You must brave this harsh environment whenever you accept an order from a settlement’s terminal, making it a strategic decision too on whether you want to deliver the two heavy boxes of ceramics, or the dozen lighter crates of alcohol. You’re rewarded for completing these missions with a Facebook-style likes system, where your time, condition and how well you’ve linked with other players affects your score. Being a quicker, efficient courier means more likes, which unlocks new nibbles of lore as well as increases to specific stats. The inclusion of such a system is odd given the gritty apocalyptic setting, and often feels very out of place, but it works suitably with the omnipresent social networking multiplayer.
This isn’t true multiplayer in the traditional sense. You never physically meet another player but think of it as a more hands-on approach to Dark Souls’ message and bloodstain features. When you’re out exploring the world, you can discover various structures placed by other players in their own games. These creations may involve bridges covering a large river, or a zipline to help you ascend a mountain, and your space will be colonised by the constructions just as much as other players’ games will be by yours. This also extends to reading signs left by others, as well as finding abandoned cargo with which you can finish the job for them.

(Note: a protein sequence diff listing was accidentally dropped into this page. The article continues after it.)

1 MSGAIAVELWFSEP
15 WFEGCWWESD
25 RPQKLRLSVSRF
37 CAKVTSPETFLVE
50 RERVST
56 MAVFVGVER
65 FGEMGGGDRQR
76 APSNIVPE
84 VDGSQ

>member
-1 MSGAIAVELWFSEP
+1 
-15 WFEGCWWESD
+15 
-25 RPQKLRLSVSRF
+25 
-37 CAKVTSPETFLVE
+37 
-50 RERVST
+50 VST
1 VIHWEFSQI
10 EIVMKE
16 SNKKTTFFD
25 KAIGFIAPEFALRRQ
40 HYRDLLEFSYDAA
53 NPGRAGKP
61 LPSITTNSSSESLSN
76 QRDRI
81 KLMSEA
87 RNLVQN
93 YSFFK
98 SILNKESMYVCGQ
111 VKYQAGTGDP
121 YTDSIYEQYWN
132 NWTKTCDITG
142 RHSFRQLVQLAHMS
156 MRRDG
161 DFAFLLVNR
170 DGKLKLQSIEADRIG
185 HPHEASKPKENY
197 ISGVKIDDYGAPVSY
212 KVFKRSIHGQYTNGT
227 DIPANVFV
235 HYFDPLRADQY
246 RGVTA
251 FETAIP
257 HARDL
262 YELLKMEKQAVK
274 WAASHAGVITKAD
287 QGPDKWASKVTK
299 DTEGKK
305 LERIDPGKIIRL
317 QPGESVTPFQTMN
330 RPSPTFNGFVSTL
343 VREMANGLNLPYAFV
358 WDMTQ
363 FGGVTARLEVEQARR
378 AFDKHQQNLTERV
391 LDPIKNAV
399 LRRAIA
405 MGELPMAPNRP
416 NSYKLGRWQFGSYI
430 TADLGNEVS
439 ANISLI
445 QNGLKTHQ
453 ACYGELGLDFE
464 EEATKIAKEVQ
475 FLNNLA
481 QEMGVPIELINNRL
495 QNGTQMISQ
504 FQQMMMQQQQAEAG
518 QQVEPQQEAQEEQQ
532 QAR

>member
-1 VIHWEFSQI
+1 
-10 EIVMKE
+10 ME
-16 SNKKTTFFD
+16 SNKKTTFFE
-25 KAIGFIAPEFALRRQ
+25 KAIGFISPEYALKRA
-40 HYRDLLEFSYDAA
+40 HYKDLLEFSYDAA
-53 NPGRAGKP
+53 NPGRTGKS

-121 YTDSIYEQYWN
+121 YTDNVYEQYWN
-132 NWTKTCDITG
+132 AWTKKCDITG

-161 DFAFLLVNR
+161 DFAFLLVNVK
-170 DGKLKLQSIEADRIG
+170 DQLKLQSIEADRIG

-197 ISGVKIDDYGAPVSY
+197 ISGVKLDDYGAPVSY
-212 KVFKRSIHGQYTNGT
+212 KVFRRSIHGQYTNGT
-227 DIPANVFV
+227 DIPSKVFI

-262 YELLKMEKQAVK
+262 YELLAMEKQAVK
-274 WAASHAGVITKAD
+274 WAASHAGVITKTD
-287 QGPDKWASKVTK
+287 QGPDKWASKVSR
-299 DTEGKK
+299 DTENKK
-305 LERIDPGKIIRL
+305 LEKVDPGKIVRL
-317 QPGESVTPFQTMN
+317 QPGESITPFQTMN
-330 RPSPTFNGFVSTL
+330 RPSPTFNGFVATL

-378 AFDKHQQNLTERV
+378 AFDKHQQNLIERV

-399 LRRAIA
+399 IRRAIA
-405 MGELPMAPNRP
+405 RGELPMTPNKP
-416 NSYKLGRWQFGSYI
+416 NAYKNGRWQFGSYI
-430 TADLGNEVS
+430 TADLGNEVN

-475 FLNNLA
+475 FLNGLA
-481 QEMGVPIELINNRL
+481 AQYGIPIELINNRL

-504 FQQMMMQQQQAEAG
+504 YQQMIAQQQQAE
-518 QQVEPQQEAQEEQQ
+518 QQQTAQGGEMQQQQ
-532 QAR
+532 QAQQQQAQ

Being able to network your game with other players links with the game’s main theme of human connection. While it’s entirely possible to ignore it and play in offline mode, it’s not Kojima’s intended experience and will make everything just a little bit harder for you. These social features have you feel like part of a greater effort to rebuild a decaying world piece-by-piece, and it not just complements the motifs of the story but gives you a sense of belonging to a larger community.